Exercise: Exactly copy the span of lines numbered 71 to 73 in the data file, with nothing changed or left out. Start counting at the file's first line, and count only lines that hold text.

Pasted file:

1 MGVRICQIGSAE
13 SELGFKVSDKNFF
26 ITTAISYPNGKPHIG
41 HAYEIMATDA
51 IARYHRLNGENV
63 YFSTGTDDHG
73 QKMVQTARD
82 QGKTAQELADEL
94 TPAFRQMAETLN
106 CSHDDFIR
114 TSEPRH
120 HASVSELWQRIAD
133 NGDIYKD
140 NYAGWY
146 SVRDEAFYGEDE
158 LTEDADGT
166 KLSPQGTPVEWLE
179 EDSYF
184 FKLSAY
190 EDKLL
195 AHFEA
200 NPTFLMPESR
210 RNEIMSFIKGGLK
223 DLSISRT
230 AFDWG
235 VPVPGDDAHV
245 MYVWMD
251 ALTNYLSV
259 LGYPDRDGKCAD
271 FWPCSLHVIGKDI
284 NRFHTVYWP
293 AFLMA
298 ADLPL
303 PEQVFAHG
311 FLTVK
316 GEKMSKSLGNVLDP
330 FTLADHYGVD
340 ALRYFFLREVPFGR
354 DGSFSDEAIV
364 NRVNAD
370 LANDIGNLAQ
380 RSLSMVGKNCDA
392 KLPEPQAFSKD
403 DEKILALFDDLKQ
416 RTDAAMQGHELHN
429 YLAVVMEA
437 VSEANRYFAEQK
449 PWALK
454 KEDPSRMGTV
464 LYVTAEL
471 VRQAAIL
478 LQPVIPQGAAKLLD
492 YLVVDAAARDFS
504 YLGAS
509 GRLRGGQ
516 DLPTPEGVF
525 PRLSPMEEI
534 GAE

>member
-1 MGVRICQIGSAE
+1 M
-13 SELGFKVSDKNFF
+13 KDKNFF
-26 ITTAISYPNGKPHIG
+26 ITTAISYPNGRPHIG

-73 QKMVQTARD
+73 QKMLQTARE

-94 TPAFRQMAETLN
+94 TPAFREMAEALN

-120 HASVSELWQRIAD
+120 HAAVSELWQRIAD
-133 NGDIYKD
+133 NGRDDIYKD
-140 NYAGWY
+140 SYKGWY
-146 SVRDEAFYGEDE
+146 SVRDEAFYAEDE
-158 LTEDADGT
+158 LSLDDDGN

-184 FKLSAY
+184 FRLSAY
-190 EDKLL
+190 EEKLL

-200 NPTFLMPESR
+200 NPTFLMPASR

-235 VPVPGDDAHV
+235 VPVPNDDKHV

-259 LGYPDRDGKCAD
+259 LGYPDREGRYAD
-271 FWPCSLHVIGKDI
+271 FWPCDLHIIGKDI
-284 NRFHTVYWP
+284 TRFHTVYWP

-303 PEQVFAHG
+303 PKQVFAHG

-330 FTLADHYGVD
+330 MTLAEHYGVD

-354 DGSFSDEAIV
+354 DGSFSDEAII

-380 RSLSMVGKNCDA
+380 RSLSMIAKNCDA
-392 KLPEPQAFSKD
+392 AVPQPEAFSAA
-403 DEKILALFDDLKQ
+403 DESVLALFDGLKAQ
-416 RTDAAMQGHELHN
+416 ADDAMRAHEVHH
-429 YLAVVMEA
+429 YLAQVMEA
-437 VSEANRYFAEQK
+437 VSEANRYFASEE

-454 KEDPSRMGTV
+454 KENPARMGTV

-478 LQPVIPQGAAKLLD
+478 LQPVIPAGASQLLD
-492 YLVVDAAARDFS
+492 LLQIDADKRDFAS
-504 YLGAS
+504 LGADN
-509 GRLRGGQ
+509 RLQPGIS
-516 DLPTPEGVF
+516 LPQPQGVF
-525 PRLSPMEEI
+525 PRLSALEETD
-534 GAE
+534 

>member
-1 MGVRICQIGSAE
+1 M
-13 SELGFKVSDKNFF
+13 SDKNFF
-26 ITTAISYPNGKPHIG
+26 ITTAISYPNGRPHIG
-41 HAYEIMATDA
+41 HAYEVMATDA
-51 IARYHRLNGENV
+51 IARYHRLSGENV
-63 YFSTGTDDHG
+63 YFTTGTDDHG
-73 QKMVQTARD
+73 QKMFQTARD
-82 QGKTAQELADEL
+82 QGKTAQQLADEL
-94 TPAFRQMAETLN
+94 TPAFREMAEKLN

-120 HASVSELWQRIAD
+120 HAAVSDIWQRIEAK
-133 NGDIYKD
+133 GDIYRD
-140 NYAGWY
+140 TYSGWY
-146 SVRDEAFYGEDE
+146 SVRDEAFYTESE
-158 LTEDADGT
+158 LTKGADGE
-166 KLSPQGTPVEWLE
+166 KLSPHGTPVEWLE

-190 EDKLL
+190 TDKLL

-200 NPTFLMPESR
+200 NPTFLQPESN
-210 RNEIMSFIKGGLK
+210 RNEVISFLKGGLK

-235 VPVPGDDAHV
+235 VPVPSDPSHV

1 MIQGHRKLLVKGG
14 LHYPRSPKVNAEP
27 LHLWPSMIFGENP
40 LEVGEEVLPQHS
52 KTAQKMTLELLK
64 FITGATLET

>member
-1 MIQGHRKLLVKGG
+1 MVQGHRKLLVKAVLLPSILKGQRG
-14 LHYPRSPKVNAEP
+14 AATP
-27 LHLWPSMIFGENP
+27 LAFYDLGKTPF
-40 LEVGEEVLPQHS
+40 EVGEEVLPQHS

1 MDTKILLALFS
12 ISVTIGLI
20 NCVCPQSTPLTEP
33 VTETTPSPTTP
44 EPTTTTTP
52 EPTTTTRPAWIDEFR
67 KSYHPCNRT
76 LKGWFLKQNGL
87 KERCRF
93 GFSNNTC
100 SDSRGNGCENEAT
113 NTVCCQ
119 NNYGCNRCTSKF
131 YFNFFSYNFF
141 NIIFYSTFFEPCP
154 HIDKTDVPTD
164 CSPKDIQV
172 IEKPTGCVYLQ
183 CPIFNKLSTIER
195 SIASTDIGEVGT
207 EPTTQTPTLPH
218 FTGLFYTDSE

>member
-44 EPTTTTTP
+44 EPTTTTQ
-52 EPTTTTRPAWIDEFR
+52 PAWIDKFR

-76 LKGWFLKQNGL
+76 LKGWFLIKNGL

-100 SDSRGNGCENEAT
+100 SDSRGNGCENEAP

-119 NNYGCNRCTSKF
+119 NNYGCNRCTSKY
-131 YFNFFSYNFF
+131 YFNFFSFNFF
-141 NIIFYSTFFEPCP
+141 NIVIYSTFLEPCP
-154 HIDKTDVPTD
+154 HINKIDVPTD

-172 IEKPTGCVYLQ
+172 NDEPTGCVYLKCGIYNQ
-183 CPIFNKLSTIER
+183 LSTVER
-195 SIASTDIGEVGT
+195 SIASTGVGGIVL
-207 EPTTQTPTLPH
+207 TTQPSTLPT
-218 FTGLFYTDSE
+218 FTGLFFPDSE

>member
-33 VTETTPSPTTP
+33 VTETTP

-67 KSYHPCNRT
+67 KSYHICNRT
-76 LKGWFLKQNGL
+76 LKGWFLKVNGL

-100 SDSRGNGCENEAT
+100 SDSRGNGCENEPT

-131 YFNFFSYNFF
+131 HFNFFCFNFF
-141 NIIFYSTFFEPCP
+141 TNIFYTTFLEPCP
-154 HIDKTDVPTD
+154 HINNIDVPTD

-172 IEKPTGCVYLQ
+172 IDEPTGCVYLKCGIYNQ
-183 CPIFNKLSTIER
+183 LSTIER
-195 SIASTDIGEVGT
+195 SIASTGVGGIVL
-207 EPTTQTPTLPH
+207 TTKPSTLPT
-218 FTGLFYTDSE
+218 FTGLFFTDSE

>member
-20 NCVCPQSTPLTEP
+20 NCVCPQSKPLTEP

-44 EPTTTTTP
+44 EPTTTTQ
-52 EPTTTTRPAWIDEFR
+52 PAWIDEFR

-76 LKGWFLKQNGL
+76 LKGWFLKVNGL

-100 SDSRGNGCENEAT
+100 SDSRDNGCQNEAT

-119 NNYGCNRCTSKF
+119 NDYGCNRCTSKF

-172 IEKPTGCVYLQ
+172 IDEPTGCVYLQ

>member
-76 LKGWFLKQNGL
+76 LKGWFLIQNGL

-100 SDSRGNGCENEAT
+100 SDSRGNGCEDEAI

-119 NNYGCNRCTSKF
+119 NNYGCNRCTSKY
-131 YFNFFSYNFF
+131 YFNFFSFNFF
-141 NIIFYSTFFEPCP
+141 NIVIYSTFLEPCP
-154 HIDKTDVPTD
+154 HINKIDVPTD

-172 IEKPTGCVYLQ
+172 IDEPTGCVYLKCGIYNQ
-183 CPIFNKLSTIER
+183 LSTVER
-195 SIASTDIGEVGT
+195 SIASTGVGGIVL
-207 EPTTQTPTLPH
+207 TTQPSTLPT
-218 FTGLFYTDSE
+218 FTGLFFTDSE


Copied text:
+120 HAAVSELWQRIAD
-133 NGDIYKD
+133 NGRDDIYKD